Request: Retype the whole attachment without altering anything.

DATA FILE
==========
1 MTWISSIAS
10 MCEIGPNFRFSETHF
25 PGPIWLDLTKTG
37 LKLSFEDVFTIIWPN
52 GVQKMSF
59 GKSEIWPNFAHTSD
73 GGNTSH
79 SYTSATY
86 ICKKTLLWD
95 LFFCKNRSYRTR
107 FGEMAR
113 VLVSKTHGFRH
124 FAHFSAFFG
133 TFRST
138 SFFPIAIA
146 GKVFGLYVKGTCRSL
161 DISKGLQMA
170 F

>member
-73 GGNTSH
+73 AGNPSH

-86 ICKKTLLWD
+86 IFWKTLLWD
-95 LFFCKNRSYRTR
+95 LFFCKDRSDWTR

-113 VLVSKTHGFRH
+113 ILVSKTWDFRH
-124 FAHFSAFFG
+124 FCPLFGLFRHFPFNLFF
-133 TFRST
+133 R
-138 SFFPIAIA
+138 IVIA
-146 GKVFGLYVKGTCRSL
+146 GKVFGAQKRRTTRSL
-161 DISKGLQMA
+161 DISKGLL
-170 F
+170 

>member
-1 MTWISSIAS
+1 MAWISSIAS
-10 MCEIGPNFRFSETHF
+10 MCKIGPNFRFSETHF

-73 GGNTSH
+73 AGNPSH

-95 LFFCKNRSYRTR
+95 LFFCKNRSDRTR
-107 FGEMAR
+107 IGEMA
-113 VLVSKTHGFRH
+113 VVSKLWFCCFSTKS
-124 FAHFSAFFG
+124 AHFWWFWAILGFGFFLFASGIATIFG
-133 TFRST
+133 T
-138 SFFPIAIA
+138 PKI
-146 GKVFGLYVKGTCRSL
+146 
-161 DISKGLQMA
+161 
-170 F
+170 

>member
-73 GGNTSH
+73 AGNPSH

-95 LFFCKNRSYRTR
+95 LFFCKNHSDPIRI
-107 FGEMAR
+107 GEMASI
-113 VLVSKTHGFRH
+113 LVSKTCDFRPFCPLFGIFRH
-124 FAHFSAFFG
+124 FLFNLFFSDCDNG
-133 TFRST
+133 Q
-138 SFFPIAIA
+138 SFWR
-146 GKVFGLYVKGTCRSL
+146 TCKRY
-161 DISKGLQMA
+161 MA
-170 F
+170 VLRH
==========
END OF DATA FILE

1 MTWISSIAS
10 MCEIGPNFRFSETHF
25 PGPIWLDLTKTG
37 LKLSFEDVFTIIWPN
52 GVQKMSF
59 GKSEIWPNFAHTSD
73 GGNTSH
79 SYTSATY
86 ICKKTLLWD
95 LFFCKNRSYRTR
107 FGEMAR
113 VLVSKTHGFRH
124 FAHFSAFFG
133 TFRST
138 SFFPIAIA
146 GKVFGLYVKGTCRSL
161 DISKGLQMA
170 F

>member
-73 GGNTSH
+73 AGNPSH

-86 ICKKTLLWD
+86 IFWKTLLWD
-95 LFFCKNRSYRTR
+95 LFFCKDRSDWTR

-113 VLVSKTHGFRH
+113 ILVSKTWDFRH
-124 FAHFSAFFG
+124 FCPLFGLFRHFPFNLFF
-133 TFRST
+133 R
-138 SFFPIAIA
+138 IVIA
-146 GKVFGLYVKGTCRSL
+146 GKVFGAQKRRTTRSL
-161 DISKGLQMA
+161 DISKGLL
-170 F
+170 

>member
-1 MTWISSIAS
+1 MAWISSIAS
-10 MCEIGPNFRFSETHF
+10 MCKIGPNFRFSETHF

-73 GGNTSH
+73 AGNPSH

-95 LFFCKNRSYRTR
+95 LFFCKNRSDRTR
-107 FGEMAR
+107 IGEMA
-113 VLVSKTHGFRH
+113 VVSKLWFCCFSTKS
-124 FAHFSAFFG
+124 AHFWWFWAILGFGFFLFASGIATIFG
-133 TFRST
+133 T
-138 SFFPIAIA
+138 PKI
-146 GKVFGLYVKGTCRSL
+146 
-161 DISKGLQMA
+161 
-170 F
+170 

>member
-73 GGNTSH
+73 AGNPSH

-95 LFFCKNRSYRTR
+95 LFFCKNHSDPIRI
-107 FGEMAR
+107 GEMASI
-113 VLVSKTHGFRH
+113 LVSKTCDFRPFCPLFGIFRH
-124 FAHFSAFFG
+124 FLFNLFFSDCDNG
-133 TFRST
+133 Q
-138 SFFPIAIA
+138 SFWR
-146 GKVFGLYVKGTCRSL
+146 TCKRY
-161 DISKGLQMA
+161 MA
-170 F
+170 VLRH